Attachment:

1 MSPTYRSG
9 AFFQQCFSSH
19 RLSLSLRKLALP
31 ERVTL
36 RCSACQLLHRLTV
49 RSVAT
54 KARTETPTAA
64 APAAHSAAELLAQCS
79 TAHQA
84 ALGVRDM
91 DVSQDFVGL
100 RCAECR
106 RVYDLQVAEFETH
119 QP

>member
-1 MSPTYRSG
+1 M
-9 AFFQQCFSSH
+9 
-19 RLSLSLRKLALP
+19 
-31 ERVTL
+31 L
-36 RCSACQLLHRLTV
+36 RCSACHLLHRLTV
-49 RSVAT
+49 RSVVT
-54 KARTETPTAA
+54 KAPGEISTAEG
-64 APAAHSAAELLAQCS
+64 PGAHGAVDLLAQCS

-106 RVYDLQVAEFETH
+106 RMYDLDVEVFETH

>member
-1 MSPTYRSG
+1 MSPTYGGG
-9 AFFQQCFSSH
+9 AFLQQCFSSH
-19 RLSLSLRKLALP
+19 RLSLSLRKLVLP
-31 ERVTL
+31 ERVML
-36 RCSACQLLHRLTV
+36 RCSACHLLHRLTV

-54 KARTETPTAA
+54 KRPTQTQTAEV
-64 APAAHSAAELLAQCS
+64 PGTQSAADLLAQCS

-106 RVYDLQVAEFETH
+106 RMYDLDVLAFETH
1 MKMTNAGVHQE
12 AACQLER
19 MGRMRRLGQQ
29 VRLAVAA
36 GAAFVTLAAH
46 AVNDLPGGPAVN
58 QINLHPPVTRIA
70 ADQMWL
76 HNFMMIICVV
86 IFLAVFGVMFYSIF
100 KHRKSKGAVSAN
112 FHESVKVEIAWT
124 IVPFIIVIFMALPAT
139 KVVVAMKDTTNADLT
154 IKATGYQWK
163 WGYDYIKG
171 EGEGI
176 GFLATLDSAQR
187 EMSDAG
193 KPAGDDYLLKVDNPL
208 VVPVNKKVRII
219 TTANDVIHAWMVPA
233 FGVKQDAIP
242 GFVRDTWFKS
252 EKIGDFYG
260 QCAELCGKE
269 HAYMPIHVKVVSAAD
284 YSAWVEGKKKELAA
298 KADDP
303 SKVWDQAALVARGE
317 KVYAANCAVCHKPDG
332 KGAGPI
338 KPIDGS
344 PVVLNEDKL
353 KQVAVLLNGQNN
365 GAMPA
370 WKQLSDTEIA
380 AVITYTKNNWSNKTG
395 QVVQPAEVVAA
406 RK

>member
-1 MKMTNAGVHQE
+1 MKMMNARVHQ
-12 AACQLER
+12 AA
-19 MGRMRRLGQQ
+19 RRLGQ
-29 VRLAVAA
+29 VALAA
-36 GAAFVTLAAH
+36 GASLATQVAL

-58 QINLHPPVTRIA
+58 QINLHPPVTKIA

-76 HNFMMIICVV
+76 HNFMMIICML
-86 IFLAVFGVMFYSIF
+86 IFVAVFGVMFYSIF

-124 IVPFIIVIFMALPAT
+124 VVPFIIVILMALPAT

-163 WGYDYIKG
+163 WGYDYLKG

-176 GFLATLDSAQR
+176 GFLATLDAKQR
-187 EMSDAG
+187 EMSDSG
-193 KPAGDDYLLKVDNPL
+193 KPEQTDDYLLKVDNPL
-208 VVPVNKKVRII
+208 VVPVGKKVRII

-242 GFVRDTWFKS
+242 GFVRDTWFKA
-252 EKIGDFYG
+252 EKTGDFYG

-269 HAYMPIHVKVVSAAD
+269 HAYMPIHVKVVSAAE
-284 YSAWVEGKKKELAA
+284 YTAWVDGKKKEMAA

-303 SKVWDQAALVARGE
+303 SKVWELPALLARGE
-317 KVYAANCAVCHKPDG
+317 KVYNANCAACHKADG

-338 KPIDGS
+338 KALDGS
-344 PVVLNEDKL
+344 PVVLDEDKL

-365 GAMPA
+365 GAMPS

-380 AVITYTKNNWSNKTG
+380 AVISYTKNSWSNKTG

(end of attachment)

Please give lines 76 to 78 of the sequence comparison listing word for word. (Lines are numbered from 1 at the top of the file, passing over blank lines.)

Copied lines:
260 QCAELCGKE
269 HAYMPIHVKVVSAAD
284 YSAWVEGKKKELAA